Most Recent Articles In People
Latest People Articles
- New Book Celebrates Miles Aldridge's Work for MAC Cosmetics
- New Talents Get Spotlight in Milan
- Man of the Week: Idris Elba
More Articles By
In recent years, Claire Courtin-Clarins’ spot on the front row during collections season has been all but assumed. As one of the newly minted ubiquitors of the fashion week microcosmos, Courtin-Clarins has done her “It” girl diligence, plonking down in front rows from Louis Vuitton to Rodarte season after season, typically with her clique of kin: sister Virginie and cousins Jenna and Prisca.
Thus her absence at this past spring’s ready-to-wear go-around was palpable.
“I have to say, this fashion week, I was not a good fashion girl,” Courtin-Clarins says, a smile creeping across her face. “I love fashion.…But I had to miss a lot of shows because this was my priority.”
The beauty heiress and (most seasons at least) street-style standard-bearer is splayed on a tufted velvet armchair on the second floor of Haven’s Kitchen in New York’s Chelsea neighborhood on a recent afternoon. Upstairs, a fleet of tool-belt-accessorized handymen are unpacking crates, yanking out measuring tape and drilling. They are installing “Faces of Change,” a portraiture exhibition by Courtin-Clarins, who has created 25 wood and paper collage portraits of philanthropists and human rights activists for Feed, which Clarins (the brand) has been in partnership with since 2011. Lauren Bush Lauren, Feed’s chief executive officer, creative director and cofounder and, of course, close friend of Courtin-Clarins, curated the show.
“We do charity, my family. It’s in our blood,” says Courtin-Clarins. “I get my love of helping people from my father and my grandfather.”
Like her sister and cousins, Courtin-Clarins is both a shareholder in, and ambassador for, the 59-year-old French beauty brand from which she derives half a surname. The company is now run by Claire’s father Christian and uncle Olivier. She has the initials of her late grandfather Jacques, who founded the company, tattooed on the back of her neck.
Later upstairs, Courtin-Clarins beams as she scans the pieces already hung. She’s in a black Wolford top and swingy Marni skirt. Her blonde hair is pulled back into a ponytail, held together by what can only be described as a full-on scrunchie. An assortment of silver hoops dangle from her ears. She flutters around the room, explaining the process for each piece, her Marni pony hair sandals clomping on the hardwood floor.
“If I could, I wouldn’t wear shoes in general,” she says, conceding that she typically works on her artwork sitting on the floor barefoot. “I love being comfortable.”
The room is clean, sun-soaked and airy. Basketball-size bulbs hover overhead. Courtin-Clarins’ vibrant, poppy pieces punctuate the whitewashed brick walls. This is her first proper exhibition, though she shrugs off a question about pre-show nerves with a “not really.”
“I like this idea of representing people without the cliché. No faces. Because I wanted to give this idea to people that this could be you. There’s a quote from Gandhi that goes ‘Be the change you wish to see in the world,’” Courtin-Clarins says without a whiff of cynicism. “So that’s the idea I wanted to communicate through the portraits. It’s like that could be you, too. That’s why I represent these people without faces or the cliché details.”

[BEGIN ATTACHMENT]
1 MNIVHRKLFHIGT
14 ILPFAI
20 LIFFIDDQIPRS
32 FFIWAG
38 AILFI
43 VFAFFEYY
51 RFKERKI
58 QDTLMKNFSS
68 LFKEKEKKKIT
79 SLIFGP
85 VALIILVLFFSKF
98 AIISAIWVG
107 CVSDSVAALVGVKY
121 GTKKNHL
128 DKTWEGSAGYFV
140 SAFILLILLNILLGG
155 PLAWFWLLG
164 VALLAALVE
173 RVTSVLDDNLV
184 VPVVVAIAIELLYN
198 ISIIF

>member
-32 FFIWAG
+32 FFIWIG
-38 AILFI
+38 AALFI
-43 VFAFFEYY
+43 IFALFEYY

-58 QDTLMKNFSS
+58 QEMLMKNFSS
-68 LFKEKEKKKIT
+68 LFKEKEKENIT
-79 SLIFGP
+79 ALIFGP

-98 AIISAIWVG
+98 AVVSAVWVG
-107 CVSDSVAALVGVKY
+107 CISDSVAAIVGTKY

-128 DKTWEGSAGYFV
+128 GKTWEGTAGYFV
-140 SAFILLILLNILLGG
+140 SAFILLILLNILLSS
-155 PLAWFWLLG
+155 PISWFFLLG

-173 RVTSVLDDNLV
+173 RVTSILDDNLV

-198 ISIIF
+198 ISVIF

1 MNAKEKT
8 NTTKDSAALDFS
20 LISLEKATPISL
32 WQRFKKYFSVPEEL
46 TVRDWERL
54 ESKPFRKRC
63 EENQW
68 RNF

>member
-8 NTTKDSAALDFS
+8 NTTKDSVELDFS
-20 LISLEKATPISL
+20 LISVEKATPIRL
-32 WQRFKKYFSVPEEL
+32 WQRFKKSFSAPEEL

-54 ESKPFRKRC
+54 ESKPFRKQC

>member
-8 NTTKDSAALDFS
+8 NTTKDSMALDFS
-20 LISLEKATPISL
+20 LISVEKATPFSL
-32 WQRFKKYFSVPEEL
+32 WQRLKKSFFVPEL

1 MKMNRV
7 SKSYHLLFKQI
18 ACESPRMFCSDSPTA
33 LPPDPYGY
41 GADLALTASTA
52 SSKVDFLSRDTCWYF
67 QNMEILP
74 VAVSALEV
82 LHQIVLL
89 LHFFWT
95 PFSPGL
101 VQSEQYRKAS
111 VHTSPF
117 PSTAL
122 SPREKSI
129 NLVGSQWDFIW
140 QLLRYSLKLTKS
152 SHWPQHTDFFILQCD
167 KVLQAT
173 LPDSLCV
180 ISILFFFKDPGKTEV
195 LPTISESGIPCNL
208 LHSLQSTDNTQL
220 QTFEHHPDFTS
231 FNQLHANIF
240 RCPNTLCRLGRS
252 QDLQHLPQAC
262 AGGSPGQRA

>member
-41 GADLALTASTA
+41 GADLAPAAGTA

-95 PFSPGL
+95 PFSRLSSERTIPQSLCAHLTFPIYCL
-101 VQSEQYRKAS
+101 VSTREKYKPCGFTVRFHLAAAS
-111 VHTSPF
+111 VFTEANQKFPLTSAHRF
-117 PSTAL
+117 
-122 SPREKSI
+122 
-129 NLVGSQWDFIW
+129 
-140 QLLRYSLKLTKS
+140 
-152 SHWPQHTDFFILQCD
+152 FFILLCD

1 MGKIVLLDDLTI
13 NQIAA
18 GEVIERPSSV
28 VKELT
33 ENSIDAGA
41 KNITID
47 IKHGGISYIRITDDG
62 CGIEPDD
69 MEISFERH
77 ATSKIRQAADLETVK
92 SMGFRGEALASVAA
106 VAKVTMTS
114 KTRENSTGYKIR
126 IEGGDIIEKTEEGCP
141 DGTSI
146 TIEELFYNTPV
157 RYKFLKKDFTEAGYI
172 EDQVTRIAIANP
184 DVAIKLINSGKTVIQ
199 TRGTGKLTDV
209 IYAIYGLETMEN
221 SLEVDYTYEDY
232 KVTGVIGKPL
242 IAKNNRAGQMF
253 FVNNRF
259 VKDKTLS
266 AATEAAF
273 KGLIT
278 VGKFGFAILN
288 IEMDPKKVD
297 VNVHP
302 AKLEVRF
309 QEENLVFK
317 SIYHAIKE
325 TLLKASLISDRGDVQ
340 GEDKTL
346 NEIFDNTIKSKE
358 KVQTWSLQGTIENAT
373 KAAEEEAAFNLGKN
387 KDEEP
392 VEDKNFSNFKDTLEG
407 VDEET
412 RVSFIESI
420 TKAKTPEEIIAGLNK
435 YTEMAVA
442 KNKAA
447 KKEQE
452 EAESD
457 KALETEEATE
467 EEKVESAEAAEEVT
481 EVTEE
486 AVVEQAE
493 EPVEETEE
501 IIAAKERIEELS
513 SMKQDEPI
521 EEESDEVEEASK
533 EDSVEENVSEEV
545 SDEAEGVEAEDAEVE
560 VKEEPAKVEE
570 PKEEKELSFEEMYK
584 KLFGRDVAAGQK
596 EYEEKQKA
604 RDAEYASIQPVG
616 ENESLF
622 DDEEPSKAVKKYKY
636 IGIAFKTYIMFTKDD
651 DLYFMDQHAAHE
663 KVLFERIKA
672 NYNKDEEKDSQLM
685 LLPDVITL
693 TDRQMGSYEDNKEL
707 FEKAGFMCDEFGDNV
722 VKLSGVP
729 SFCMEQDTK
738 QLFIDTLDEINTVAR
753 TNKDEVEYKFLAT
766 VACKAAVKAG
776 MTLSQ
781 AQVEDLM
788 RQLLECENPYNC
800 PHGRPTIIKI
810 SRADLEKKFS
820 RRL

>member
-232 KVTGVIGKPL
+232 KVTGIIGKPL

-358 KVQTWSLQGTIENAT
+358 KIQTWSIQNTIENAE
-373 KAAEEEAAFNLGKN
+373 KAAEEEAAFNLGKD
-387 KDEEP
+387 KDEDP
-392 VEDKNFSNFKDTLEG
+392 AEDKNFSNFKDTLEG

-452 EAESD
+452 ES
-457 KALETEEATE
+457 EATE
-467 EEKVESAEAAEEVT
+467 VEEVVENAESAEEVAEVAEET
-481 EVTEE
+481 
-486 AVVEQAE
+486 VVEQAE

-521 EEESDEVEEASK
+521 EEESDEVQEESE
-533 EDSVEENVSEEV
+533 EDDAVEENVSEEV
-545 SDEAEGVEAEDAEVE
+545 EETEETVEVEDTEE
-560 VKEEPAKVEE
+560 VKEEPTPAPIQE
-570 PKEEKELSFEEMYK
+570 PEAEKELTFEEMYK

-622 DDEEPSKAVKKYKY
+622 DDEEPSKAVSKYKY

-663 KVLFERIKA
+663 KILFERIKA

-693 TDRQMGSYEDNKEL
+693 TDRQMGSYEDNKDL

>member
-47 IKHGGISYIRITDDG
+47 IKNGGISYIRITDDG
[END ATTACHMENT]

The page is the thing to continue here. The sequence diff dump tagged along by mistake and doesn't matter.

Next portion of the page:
The portraits are faceless and therefore focused on silhouette. Each is devoid of familiar signifiers, meaning no plump lips for Angelina Jolie or prominent nose for Bill Clinton.
“You don’t realize how much you can recognize from a gesture or a pose,” she continues, pointing to Jolie in an over-the-shoulder position. “For example, Angelina Jolie has a very strong profile and jaw. I used thicker paper on the jaw to accent it. But I didn’t want to do the obvious, so no tattoos.”
Courtin-Clarins is no art naïf. She’s been immersed in the art world from a young age. She studied fine art, graphic design, architecture and urban planning at ESAG Penninghen Institute in Paris and later earned master’s degrees in interior architecture and design, and sustainable urban planning. Though, as of late, she’s been flexing her fine art muscle drawing and painting. (She will cochair the Whitney Museum of American Art’s Louis Vuitton-sponsored Studio Party next week along with a handful of equally buzzy fashion girls.)
“My sister, I love her face. She’s not my muse but she’s always my starting point,” she says, flipping through her iPhone to find a pencil sketch of Virginie that she recently posted on Instagram. “She’s getting married actually, so she wants me to paint the save the dates in water colors. She thinks I’m able to do everything.”
Someone soon scurries over with a copy of another kind of save the date — this one for the opening party Courtin-Clarins will host tonight, appropriately on World Hunger Day, to toast the installation. The in-crowd as well as her extensive clan is expected to make an appearance.
“Ah, I love it!” she squeals of the invite. “It’s perfect!”
Bidding on each piece starts at $500, which provides 4,000 meals through the U.N. program. For those who can’t make it to the bash, the auction will run online until Tuesday on Charitybuzz. Courtin-Clarins is eyeing a piece herself.
“My father asked me, ‘Claire, which one do you want me to bid on for you?’ and I said, ‘This one,’” she says, standing in front of a portrait of Leymah Gbowee. “I think we’re going to start bidding the day before it closes. That’s the trick!”